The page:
Justice Minister defends Canada’s bail system, says it’s ‘sturdy and sound’15 hours in the past
Justice Minister David Lametti is defending Canada’s bail system, calling it “sturdy and sound,” as premiers, federal Conservatives, and legislation enforcement leaders have continued their requires extra restrictive bail measures.
The Justice Minister informed a Home committee Monday that Ottawa is open to doable adjustments, but additionally mentioned it’s false to attribute latest tragic incidents to Invoice C-75, which made adjustments to Canada’s bail legal guidelines when it was enacted in 2019.
In his remarks, Mr. Lametti referenced the on-duty killing, in late December, of 28-year-old Ontario Provincial Police Constable Grzegorz Pierzchala. One of many suspects accused of the constable’s killing was out on bail for earlier alleged violent offences – circumstances which have galvanized requires change from legislation enforcement.
Mr. Lametti mentioned the federal government is dedicated to making sure public security, and on the identical time, change to the bail system should not additional exacerbate the overrepresentation of Indigenous and Black individuals inside Canadian jails.
“There aren’t any straightforward options to such a posh matter,” Mr. Lametti mentioned. “We should not additional marginalize susceptible individuals, together with these combating mental-health points and dependancy. It’s a fragile stability.”
Accused individuals in Canada usually are not assured bail, and by legislation it may be denied beneath particular grounds, together with for causes of public security. That mentioned, accused individuals do have a Constitution proper not be denied bail with out simply trigger, and for bail to be on “cheap” phrases.
Within the months since Constable Pierzchala’s killing, the Liberal authorities has been beneath strain to enact extra restrictive bail procedures, notably round firearms offences and repeat violent offenders. Mr. Lametti is about to fulfill with provincial and territorial ministers of justice and public security on March 10 to listen to their considerations about present bail legal guidelines.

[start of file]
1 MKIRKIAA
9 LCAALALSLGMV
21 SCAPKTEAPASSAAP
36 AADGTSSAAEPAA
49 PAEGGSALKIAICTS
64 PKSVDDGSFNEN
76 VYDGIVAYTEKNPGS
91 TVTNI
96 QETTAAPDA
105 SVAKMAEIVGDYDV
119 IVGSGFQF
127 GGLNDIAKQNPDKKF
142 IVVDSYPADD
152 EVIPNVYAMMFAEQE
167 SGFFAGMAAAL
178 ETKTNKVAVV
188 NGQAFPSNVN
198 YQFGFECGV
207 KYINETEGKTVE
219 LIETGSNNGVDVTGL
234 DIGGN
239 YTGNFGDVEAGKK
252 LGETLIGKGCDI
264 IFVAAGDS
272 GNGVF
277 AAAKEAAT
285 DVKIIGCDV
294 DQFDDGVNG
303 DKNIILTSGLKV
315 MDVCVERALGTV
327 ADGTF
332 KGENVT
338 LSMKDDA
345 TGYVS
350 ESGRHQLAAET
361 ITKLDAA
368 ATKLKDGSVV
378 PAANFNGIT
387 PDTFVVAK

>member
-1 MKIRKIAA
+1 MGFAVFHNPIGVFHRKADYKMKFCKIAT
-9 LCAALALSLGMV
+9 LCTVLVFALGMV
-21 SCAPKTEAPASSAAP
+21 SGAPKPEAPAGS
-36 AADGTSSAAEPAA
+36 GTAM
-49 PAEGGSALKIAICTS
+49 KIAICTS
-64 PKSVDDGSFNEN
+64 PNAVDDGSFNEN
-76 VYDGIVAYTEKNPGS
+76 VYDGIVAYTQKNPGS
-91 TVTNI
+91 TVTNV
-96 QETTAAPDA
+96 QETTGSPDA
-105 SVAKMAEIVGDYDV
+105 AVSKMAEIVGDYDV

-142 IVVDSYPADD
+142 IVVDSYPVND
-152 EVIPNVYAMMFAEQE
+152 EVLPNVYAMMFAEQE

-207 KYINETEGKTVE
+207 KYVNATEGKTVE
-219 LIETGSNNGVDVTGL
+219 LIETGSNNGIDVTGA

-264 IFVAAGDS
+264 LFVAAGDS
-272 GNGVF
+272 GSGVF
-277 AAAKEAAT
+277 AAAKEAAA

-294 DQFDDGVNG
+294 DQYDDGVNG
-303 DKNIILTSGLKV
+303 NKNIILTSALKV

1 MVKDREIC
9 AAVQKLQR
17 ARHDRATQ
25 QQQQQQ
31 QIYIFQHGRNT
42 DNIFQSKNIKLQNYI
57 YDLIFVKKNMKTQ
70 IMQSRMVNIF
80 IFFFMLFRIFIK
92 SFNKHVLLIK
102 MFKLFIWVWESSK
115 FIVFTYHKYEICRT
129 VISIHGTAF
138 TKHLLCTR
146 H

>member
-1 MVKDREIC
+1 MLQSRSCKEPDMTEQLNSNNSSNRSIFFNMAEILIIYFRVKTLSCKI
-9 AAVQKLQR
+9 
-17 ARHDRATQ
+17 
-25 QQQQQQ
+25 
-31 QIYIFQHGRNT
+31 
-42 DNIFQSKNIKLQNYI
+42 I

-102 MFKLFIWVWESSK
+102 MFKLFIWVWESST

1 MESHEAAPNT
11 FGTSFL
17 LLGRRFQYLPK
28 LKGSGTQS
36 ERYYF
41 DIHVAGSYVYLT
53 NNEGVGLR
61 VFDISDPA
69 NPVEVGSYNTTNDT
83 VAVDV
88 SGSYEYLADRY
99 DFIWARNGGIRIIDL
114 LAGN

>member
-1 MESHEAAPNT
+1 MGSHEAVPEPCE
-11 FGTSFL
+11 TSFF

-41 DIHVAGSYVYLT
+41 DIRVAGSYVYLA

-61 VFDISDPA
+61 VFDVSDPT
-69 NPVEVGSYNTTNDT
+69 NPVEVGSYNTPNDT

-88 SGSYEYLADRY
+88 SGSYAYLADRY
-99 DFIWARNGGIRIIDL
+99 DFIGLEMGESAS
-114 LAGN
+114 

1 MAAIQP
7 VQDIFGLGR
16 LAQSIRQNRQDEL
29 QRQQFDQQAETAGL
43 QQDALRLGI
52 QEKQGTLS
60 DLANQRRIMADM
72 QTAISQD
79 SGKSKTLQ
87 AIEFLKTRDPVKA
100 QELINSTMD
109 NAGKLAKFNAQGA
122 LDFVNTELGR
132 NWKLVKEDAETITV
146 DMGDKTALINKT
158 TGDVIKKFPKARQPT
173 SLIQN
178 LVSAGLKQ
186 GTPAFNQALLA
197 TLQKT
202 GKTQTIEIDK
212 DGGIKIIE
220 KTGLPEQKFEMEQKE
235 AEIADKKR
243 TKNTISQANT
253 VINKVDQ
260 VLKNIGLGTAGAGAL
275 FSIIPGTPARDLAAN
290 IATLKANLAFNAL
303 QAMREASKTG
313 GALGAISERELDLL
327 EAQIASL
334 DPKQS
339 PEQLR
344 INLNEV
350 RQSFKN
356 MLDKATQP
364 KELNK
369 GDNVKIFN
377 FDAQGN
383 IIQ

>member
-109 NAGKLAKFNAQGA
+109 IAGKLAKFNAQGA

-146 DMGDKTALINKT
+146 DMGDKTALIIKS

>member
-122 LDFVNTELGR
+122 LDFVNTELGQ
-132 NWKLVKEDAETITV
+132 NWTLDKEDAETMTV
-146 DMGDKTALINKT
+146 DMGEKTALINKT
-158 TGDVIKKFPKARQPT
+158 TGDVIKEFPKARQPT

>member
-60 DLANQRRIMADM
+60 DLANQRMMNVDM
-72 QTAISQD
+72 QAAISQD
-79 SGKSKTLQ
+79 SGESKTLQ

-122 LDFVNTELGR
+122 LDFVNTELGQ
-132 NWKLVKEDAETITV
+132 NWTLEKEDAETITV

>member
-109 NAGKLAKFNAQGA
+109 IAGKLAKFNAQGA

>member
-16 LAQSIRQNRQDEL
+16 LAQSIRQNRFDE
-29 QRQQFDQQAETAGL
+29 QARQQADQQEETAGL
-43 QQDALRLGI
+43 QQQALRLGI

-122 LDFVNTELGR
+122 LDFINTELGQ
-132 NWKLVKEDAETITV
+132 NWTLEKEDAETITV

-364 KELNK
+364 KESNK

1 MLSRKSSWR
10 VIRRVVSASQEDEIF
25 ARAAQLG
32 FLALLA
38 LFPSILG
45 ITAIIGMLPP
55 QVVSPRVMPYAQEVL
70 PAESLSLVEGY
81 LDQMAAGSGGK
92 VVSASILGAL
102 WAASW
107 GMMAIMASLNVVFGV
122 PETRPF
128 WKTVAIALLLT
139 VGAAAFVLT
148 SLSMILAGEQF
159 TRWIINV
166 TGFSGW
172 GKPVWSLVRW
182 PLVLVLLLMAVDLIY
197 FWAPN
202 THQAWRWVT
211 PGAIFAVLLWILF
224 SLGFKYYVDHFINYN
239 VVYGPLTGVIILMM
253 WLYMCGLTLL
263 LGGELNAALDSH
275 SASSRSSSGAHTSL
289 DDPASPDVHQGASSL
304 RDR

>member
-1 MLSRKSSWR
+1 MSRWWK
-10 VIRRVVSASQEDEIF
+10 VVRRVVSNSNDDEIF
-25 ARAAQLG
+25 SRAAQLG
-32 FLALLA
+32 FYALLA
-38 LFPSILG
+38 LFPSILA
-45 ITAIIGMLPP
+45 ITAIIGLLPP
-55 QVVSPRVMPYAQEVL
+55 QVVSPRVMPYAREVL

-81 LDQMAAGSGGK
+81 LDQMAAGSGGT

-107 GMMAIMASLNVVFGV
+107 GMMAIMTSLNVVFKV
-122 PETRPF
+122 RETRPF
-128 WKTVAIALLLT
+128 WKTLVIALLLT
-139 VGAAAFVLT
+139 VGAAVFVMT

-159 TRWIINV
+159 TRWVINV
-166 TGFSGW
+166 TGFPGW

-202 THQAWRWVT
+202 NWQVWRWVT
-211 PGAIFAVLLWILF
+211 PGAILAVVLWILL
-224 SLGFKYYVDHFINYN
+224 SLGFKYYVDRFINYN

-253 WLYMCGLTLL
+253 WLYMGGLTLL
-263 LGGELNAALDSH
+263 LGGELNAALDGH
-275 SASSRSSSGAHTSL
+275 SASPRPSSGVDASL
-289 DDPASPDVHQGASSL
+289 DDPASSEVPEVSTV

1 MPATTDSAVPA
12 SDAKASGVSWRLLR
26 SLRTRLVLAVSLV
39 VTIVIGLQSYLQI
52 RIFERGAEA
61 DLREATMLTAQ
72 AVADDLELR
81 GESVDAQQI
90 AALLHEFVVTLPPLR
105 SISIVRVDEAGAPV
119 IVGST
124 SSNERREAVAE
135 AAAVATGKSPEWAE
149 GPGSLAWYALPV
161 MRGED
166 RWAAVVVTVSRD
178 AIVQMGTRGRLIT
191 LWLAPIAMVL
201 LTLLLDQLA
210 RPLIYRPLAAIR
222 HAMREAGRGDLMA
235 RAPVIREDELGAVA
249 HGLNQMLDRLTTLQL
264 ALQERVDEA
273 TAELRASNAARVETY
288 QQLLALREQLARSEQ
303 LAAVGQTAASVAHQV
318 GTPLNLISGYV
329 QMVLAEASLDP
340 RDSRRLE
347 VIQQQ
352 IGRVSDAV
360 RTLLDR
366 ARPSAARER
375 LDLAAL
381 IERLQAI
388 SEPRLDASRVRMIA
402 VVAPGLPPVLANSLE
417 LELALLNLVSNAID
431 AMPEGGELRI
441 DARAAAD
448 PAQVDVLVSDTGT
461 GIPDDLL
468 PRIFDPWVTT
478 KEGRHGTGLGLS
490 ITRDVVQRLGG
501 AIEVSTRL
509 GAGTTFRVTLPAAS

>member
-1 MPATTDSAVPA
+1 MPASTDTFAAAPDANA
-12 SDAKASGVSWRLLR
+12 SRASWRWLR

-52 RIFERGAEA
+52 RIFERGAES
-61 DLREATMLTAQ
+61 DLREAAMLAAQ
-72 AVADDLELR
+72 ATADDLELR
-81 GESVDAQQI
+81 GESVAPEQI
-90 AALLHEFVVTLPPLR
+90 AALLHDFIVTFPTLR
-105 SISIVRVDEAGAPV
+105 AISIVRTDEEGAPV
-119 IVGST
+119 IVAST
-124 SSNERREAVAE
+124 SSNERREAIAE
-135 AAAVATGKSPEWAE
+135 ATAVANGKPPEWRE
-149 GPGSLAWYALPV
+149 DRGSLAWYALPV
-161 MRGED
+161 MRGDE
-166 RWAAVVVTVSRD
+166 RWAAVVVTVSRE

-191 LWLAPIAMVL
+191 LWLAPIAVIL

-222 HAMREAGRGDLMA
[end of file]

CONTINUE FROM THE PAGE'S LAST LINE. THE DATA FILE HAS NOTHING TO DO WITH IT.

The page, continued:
Whereas these politicians name for extra restrictive legal guidelines, some criminologists and felony defence legal professionals have raised considerations with this concept – saying Canada already has strict bail legal guidelines, together with processes for courts to disclaim bail. They usually say that the notion the nation has a “catch-and-release” bail system – as some politicians, notably federal Opposition Chief Pierre Poilievre, have mentioned – is fake.
The strain between these viewpoints is about to be explored because the Home of Commons committee on justice and human rights continues its examine of Canada’s bail system, which it started final month, with testimony from OPP Commissioner Thomas Carrique.
The committee heard extensively Monday about Invoice C-75. The legislation acted to codify a landmark 2017 Supreme Court docket choice, often called R v. Antic. That courtroom choice requires police and courts to launch people on the earliest cheap alternative – and never apply pointless launch situations.
Pressed by Conservative MPs, Mr. Lametti mentioned he doesn’t settle for their place that adjustments made beneath the legislation have had a damaging influence on public security.
Mr. Lametti famous that the invoice didn’t modify the assessments that decide when an accused individual could also be launched by a courtroom, and informed the committee the laws has been the topic of great “misinformation.”
The Home committee opted for a examine of bail, after Canada’s 13 premiers despatched a letter to Prime Minister Justin Trudeau on Jan. 13, 2023, calling for bail processes to be strengthened. The letter referred to the necessity to higher shield the general public, in addition to first responders.
The premiers referred to as for “reverse onus” bail provisions to be expanded to incorporate a selected firearms-related offence. Reverse onus signifies that as an alternative of the Crown needing to show an alleged offender ought to be denied bail, as is common, the accused should present why they need to obtain it.
Brantford Police Service Chief Robert Davis and Six Nations Police Service Chief Darren Montour, who additionally testified Monday, agreed that an enlargement of reverse onus provisions for sure firearms offences could be useful – a place that Commissioner Carrique additionally took.
“We’re seeing, primarily these trafficking in illicit medicine, possessing handguns extra,” Chief Montour mentioned. “We don’t want these people strolling the streets in our communities with a loaded firearm, particularly in the event that they’re beneath the affect of medicine or alcohol.”